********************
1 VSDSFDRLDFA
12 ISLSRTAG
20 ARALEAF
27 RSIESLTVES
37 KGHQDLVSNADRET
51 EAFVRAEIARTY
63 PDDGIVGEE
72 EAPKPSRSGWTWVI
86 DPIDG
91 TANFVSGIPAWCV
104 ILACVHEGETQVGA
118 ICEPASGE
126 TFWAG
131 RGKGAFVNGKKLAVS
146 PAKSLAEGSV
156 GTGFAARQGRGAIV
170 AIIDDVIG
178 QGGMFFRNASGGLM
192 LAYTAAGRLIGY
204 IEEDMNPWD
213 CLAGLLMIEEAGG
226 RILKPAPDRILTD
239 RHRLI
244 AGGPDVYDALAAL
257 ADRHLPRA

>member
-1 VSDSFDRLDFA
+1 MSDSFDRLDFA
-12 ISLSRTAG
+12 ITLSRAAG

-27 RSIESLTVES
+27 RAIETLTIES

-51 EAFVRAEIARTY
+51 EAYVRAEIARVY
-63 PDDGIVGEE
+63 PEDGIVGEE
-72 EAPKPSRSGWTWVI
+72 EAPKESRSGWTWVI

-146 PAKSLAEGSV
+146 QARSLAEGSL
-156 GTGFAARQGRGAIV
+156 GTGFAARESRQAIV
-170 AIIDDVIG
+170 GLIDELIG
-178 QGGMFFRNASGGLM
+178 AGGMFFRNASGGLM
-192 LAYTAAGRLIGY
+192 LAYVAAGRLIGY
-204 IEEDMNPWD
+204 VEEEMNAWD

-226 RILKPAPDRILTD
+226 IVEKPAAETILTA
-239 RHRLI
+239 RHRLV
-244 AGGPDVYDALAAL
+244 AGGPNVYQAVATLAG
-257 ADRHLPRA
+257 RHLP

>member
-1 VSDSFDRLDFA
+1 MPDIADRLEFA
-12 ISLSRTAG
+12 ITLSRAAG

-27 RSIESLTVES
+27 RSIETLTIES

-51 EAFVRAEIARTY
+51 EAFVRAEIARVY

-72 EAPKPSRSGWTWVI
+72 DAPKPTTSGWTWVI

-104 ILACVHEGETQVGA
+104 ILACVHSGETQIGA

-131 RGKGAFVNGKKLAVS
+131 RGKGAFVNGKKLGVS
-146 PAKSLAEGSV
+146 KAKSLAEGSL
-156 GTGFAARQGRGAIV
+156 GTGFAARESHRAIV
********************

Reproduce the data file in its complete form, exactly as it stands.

1 VSDSFDRLDFA
12 ISLSRTAG
20 ARALEAF
27 RSIESLTVES
37 KGHQDLVSNADRET
51 EAFVRAEIARTY
63 PDDGIVGEE
72 EAPKPSRSGWTWVI
86 DPIDG
91 TANFVSGIPAWCV
104 ILACVHEGETQVGA
118 ICEPASGE
126 TFWAG
131 RGKGAFVNGKKLAVS
146 PAKSLAEGSV
156 GTGFAARQGRGAIV
170 AIIDDVIG
178 QGGMFFRNASGGLM
192 LAYTAAGRLIGY
204 IEEDMNPWD
213 CLAGLLMIEEAGG
226 RILKPAPDRILTD
239 RHRLI
244 AGGPDVYDALAAL
257 ADRHLPRA

>member
-1 VSDSFDRLDFA
+1 MSDSFDRLDFA
-12 ISLSRTAG
+12 ITLSRAAG

-27 RSIESLTVES
+27 RAIETLTIES

-51 EAFVRAEIARTY
+51 EAYVRAEIARVY
-63 PDDGIVGEE
+63 PEDGIVGEE
-72 EAPKPSRSGWTWVI
+72 EAPKESRSGWTWVI

-146 PAKSLAEGSV
+146 QARSLAEGSL
-156 GTGFAARQGRGAIV
+156 GTGFAARESRQAIV
-170 AIIDDVIG
+170 GLIDELIG
-178 QGGMFFRNASGGLM
+178 AGGMFFRNASGGLM
-192 LAYTAAGRLIGY
+192 LAYVAAGRLIGY
-204 IEEDMNPWD
+204 VEEEMNAWD

-226 RILKPAPDRILTD
+226 IVEKPAAETILTA
-239 RHRLI
+239 RHRLV
-244 AGGPDVYDALAAL
+244 AGGPNVYQAVATLAG
-257 ADRHLPRA
+257 RHLP

>member
-1 VSDSFDRLDFA
+1 MPDIADRLEFA
-12 ISLSRTAG
+12 ITLSRAAG

-27 RSIESLTVES
+27 RSIETLTIES

-51 EAFVRAEIARTY
+51 EAFVRAEIARVY

-72 EAPKPSRSGWTWVI
+72 DAPKPTTSGWTWVI

-104 ILACVHEGETQVGA
+104 ILACVHSGETQIGA

-131 RGKGAFVNGKKLAVS
+131 RGKGAFVNGKKLGVS
-146 PAKSLAEGSV
+146 KAKSLAEGSL
-156 GTGFAARQGRGAIV
+156 GTGFAARESHRAIV